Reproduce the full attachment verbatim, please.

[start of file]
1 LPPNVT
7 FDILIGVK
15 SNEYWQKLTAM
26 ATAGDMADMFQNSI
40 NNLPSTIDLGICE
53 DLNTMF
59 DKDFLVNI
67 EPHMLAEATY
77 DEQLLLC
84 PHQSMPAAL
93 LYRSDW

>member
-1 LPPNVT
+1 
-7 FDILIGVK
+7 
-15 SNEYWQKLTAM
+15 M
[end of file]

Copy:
1 LPPNVT
7 FDILIGVK
15 SNEYWQKLTAM
26 ATAGDMADMFQNSI
40 NNLPSTIDLGICE
53 DLNTMF
59 DKDFLVNI
67 EPHMLAEATY
77 DEQLLLC
84 PHQSMPAAL
93 LYRSDW

>member
-1 LPPNVT
+1 
-7 FDILIGVK
+7 
-15 SNEYWQKLTAM
+15 M